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Friday, February 7, 2014

Teardrops from Heaven


Teardrops from Heaven


Drop, drop, drop
Drizzle, drizzle
The rain came down
little by little
the rain was there
but then it went away
but the sadness
In my heart
would not go away

        Being eight years old, I thought I knew all about life.  Little did I know that the fourteen of October 1984 everything would all change.  Sitting in the far corner of the small but modern living room, on the floor between the couch and the end table, dumbfounded at what my uncles had just said.  What I knew would eventually happen, in fact did happen.  All the time I put forth into preparing for it turned out to be useless, because at this point it didn't help me either way.  It’s hard to believe that it only took a few seconds to turn my whole life upside down and with only a few short words.  She died.
            The whole room filled with my close relatives, turned cold and emotionally unstable:  Those who knew her all her life and those who didn't burst into tears.  I sat in the corner staring out the window watching the raindrops as they fell on the porch, not speaking a word.  The burden that the news created amounted to, too much for me to handle, so I blocked the words out of my mind.  Never in my life did I feel so alone and empty.   
            My nine-year-old brother sobbed uncontrollably within the loving arms of his aunt.  He couldn't understand and she couldn't explain why his mommy died.  Endless questions came, without satisfying answers to what he needed to know.  Tears rolling down my sister’s face as she grabbed for the box of Kleenex that lay on the table, she wiped her eyes and her nose, then proceeded to run out the back door.  My uncle seeing this ran out after her to comfort her, after the terrible loss that had just taken place.
            Although everyone tried to be supportive no one knew exactly what to say to us, afraid of making us more upset they spoke little.  I never moved the whole time this went on, not even shedding a tear.  Incapable of crying in front of anyone, I sat dry eyed and quiet.  No way could this eight-year-old let anyone see her true feelings.  The thought of what others would think of me as a crybaby or as weak frightened me.  Losing my mother never crossed my mind.  I guess I believed it would never happen, at least not so soon.  Frankly I felt alone and afraid, lost without a purpose to exist, because the one person I loved the most in the world died.  It hurt me so much and I honestly believed that there couldn't be anyone around who experienced what I did.  Even though my brother and sister felt the same pain and hurt that I did.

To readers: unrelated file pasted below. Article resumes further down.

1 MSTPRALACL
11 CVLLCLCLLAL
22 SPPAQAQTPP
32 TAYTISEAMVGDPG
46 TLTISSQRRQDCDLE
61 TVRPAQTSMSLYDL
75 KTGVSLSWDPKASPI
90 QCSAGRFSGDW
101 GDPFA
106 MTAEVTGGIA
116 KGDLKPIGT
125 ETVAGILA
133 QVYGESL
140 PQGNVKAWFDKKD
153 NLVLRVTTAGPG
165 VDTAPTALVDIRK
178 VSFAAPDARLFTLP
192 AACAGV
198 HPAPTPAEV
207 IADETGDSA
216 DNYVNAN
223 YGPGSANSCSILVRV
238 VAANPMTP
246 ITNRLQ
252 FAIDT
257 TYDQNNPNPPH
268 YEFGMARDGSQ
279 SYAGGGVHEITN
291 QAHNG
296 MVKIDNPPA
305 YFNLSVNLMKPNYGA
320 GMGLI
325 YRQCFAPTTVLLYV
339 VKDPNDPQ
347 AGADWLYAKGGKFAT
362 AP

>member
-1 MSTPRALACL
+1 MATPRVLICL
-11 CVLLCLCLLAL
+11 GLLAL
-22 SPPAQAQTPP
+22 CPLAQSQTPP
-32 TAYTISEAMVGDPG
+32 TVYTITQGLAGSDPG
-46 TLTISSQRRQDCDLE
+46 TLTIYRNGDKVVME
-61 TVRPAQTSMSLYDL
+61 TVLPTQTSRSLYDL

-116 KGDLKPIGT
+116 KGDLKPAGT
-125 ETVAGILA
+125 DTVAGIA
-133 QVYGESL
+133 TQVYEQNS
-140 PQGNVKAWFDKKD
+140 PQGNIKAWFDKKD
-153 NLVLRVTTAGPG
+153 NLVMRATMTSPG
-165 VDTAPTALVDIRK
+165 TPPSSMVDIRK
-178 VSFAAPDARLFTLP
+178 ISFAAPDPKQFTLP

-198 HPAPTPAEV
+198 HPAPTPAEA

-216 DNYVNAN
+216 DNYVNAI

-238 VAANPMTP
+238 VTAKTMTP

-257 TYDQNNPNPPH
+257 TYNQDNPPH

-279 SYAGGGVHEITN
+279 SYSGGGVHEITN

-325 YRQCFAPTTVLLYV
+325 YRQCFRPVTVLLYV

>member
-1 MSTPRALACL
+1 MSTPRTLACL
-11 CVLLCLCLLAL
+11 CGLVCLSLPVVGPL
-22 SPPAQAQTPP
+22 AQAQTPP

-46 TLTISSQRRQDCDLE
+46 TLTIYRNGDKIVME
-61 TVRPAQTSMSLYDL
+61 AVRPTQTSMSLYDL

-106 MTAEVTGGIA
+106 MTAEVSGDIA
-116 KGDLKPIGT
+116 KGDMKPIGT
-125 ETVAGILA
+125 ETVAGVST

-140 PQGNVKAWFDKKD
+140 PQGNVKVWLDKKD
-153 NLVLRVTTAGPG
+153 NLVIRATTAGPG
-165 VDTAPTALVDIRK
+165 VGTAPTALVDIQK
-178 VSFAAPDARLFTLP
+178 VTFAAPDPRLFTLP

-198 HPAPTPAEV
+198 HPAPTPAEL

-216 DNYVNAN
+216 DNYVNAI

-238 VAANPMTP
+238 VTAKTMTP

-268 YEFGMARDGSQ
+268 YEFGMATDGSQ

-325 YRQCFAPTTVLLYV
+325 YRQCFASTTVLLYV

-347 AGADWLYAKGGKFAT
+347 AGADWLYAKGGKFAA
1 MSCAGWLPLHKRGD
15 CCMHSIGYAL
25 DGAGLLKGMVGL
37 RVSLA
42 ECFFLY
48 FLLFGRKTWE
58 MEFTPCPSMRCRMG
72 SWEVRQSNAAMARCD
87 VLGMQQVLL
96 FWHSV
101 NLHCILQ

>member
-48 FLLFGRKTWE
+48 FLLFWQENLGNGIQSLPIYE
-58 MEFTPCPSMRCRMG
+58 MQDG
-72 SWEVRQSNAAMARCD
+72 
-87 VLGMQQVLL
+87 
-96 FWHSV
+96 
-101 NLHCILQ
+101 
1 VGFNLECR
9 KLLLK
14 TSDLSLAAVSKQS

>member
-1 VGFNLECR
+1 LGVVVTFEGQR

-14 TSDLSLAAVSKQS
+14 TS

I didn't know whom I could rely on now.  In all the years before this occurred, I depended on my mother, a mommy's girl you could say, yet what happens when mommy dies?  I wasn’t mommy’s little girl anymore and that made me feel empty inside.     
            One by one family members decided to start the journey home.  Most of my cousins left first, for them they needed to get back to their normal lives, even though the lives of us three would be changed forever.  Friends had gone by now also, leaving only their condolences and prayers.  The room now filled with many different types of flowers made it smell like summer, except the season among us happened to be fall.
            Fall brought the rain.  The rain left the puddles that made each raindrop dance around.  Only I didn’t feel like dancing or stomping in the puddles.  As I watched the rain from the window, I wondered how could a God that created so many beautiful things be so cruel to take my mother?  What purpose did he have for her?  I needed her more.  She was mine.  Who would tuck me in at night?  Who would hug me?  Who would cry with me?  Who would love me?  I knew the answers.  I knew I wasn’t alone.  I knew it wasn’t God’s fault.  I knew she was in a better place.  She was peaceful and finally at rest.  But I didn’t want to admit the truth right then.  Because to admit it meant I had to let go of a piece of her and I wasn’t ready for that.  I wanted the rain to wash everything away.  I didn’t want to feel the anger, hurt, frustration, or loneliness.  All I wanted to feel was the rain.
            It was like the pitter pattering of little feet.  I stepped out the front door, the rain immediately soaking my hair and turning my new dress into a mess.  The news encompassed my brain, going round and round like a tilt-a-whirl.  Nothing I hummed or screamed made the words go away.  I didn’t want to hear them.  I didn’t want to know what they meant.  I felt a piece of me was slipping away and I couldn’t even cry.  Each drop of rain felt to me as if it were its own being, one landing on my nose, another on my shoulder, and another on my foot.  The rain knew my pain, the more I hurt the harder it fell.  As I walked along I never noticed the dampness or the cold, only the touch of each drop as it fell upon my skin.  To me the rain wasn’t just rain, it was much more than that.  It was like teardrops from heaven.  These tears were of comfort to me, encompassing me in this warmth of love and understanding that could only be from the father.  For when I couldn’t let myself cry, that burden was taken from me.